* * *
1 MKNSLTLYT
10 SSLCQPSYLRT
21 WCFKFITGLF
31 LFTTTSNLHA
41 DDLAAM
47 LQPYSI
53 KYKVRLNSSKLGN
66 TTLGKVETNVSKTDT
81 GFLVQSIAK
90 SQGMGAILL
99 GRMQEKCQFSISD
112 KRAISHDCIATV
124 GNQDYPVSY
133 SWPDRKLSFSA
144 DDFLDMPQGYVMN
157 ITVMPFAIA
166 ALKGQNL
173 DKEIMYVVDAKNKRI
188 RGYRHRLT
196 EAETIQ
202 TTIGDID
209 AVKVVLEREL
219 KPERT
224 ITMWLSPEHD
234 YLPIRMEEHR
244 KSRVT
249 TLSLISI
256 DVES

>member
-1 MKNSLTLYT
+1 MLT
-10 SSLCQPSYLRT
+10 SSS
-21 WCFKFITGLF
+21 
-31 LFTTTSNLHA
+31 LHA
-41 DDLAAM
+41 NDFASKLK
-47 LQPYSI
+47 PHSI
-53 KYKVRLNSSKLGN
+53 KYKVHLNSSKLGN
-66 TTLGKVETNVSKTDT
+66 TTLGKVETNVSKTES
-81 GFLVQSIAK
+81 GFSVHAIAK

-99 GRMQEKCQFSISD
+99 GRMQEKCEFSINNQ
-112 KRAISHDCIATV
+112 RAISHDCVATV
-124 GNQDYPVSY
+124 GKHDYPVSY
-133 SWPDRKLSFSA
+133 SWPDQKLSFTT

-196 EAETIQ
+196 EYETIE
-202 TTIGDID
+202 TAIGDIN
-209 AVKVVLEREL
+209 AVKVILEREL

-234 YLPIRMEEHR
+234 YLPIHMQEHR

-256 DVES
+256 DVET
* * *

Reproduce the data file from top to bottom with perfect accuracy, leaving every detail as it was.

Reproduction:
1 MKNSLTLYT
10 SSLCQPSYLRT
21 WCFKFITGLF
31 LFTTTSNLHA
41 DDLAAM
47 LQPYSI
53 KYKVRLNSSKLGN
66 TTLGKVETNVSKTDT
81 GFLVQSIAK
90 SQGMGAILL
99 GRMQEKCQFSISD
112 KRAISHDCIATV
124 GNQDYPVSY
133 SWPDRKLSFSA
144 DDFLDMPQGYVMN
157 ITVMPFAIA
166 ALKGQNL
173 DKEIMYVVDAKNKRI
188 RGYRHRLT
196 EAETIQ
202 TTIGDID
209 AVKVVLEREL
219 KPERT
224 ITMWLSPEHD
234 YLPIRMEEHR
244 KSRVT
249 TLSLISI
256 DVES

>member
-1 MKNSLTLYT
+1 MLT
-10 SSLCQPSYLRT
+10 SSS
-21 WCFKFITGLF
+21 
-31 LFTTTSNLHA
+31 LHA
-41 DDLAAM
+41 NDFASKLK
-47 LQPYSI
+47 PHSI
-53 KYKVRLNSSKLGN
+53 KYKVHLNSSKLGN
-66 TTLGKVETNVSKTDT
+66 TTLGKVETNVSKTES
-81 GFLVQSIAK
+81 GFSVHAIAK

-99 GRMQEKCQFSISD
+99 GRMQEKCEFSINNQ
-112 KRAISHDCIATV
+112 RAISHDCVATV
-124 GNQDYPVSY
+124 GKHDYPVSY
-133 SWPDRKLSFSA
+133 SWPDQKLSFTT

-196 EAETIQ
+196 EYETIE
-202 TTIGDID
+202 TAIGDIN
-209 AVKVVLEREL
+209 AVKVILEREL

-234 YLPIRMEEHR
+234 YLPIHMQEHR

-256 DVES
+256 DVET